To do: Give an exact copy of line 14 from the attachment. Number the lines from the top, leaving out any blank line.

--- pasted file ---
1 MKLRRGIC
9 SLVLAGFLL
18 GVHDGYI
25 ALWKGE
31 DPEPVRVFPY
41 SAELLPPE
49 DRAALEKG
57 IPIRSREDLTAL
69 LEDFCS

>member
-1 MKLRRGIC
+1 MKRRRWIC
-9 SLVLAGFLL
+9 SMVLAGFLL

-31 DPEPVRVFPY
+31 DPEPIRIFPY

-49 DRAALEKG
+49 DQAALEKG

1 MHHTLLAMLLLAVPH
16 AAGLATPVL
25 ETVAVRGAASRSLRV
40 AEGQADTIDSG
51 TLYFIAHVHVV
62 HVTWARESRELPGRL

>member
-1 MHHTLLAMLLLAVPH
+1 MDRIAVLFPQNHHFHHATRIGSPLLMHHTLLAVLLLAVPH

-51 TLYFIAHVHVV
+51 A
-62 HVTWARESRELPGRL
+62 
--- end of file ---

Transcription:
+9 SMVLAGFLL